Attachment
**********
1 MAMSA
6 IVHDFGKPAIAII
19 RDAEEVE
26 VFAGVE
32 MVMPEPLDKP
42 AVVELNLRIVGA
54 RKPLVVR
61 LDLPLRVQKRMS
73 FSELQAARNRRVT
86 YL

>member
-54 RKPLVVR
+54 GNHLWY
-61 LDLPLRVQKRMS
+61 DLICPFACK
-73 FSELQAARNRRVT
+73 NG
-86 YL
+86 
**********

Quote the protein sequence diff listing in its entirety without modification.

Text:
1 MAMSA
6 IVHDFGKPAIAII
19 RDAEEVE
26 VFAGVE
32 MVMPEPLDKP
42 AVVELNLRIVGA
54 RKPLVVR
61 LDLPLRVQKRMS
73 FSELQAARNRRVT
86 YL

>member
-54 RKPLVVR
+54 GNHLWY
-61 LDLPLRVQKRMS
+61 DLICPFACK
-73 FSELQAARNRRVT
+73 NG
-86 YL
+86 